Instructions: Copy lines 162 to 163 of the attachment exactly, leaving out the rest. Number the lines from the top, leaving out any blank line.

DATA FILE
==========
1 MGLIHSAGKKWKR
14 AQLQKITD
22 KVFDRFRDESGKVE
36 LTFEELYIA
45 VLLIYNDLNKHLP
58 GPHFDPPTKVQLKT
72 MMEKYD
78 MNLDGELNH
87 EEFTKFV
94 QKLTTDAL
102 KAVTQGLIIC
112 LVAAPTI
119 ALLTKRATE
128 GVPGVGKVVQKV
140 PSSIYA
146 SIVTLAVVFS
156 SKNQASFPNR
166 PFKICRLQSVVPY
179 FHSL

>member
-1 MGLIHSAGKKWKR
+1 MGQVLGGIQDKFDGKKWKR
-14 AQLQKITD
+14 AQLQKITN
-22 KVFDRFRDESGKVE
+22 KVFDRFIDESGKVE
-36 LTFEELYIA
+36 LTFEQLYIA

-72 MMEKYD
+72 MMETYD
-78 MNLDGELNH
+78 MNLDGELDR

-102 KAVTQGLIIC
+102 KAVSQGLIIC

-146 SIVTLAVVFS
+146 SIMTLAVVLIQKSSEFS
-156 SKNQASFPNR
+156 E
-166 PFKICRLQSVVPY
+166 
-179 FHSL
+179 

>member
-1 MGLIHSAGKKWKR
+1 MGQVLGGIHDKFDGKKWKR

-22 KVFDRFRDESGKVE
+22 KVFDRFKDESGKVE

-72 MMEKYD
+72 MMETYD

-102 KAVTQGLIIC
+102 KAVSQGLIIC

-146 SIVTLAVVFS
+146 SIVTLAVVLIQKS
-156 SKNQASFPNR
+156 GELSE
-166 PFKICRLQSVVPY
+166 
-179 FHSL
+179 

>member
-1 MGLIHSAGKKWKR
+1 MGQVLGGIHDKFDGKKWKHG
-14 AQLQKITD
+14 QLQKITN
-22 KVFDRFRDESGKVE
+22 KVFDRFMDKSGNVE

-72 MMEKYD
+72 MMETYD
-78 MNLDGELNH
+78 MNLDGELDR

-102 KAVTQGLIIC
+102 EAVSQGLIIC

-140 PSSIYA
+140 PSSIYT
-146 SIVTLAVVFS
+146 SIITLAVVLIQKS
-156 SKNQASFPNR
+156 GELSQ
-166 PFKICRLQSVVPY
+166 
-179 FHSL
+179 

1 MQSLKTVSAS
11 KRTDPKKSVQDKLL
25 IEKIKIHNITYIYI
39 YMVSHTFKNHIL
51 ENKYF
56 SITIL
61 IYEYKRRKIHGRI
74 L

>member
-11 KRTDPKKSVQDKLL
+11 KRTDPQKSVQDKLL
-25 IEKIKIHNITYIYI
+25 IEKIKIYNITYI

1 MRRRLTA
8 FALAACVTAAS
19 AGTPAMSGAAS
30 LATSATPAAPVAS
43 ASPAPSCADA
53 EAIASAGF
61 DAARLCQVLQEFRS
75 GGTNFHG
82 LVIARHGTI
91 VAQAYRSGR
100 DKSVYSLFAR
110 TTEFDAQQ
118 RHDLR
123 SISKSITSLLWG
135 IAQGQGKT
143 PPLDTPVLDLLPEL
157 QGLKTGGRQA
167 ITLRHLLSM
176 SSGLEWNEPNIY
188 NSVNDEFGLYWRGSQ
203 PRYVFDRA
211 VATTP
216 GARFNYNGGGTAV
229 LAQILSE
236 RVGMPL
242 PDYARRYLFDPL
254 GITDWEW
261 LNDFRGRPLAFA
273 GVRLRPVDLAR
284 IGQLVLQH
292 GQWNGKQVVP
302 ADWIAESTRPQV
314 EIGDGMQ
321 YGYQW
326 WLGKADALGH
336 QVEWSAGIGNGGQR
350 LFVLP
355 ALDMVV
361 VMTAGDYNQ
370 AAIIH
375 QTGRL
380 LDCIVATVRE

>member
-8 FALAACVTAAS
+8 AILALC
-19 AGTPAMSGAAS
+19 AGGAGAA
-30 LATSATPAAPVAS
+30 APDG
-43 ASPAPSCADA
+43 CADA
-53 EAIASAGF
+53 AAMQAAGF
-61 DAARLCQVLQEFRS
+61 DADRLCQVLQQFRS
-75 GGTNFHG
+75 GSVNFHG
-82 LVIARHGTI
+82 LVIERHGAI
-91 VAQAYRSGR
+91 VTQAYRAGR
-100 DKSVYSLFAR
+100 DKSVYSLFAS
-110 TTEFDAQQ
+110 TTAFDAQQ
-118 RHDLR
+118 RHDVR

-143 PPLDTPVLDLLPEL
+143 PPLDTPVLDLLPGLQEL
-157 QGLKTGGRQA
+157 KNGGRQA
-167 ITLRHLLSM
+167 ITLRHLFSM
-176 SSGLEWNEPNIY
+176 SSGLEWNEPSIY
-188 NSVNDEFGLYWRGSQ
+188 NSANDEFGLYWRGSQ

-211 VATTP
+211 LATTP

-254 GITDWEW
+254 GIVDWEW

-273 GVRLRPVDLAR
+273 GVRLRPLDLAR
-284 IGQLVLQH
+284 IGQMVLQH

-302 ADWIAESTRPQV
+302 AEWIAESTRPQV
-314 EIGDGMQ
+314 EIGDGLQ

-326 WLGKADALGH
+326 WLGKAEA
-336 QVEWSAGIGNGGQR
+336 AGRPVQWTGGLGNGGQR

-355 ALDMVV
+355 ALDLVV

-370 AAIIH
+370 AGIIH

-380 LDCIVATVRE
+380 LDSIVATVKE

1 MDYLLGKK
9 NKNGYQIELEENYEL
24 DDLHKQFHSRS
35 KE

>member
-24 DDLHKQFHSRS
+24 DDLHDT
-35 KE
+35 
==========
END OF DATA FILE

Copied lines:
+118 RHDVR

-143 PPLDTPVLDLLPEL